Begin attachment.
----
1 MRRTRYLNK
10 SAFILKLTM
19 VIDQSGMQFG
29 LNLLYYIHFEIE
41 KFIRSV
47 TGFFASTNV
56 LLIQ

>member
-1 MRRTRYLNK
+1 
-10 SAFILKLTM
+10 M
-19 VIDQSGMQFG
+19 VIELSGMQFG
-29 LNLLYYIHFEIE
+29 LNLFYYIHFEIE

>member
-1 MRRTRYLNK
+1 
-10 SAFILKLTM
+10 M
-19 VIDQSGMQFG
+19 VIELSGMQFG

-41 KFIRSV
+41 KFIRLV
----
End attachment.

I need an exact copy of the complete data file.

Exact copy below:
1 MRRTRYLNK
10 SAFILKLTM
19 VIDQSGMQFG
29 LNLLYYIHFEIE
41 KFIRSV
47 TGFFASTNV
56 LLIQ

>member
-1 MRRTRYLNK
+1 
-10 SAFILKLTM
+10 M
-19 VIDQSGMQFG
+19 VIELSGMQFG
-29 LNLLYYIHFEIE
+29 LNLFYYIHFEIE

>member
-1 MRRTRYLNK
+1 
-10 SAFILKLTM
+10 M
-19 VIDQSGMQFG
+19 VIELSGMQFG

-41 KFIRSV
+41 KFIRLV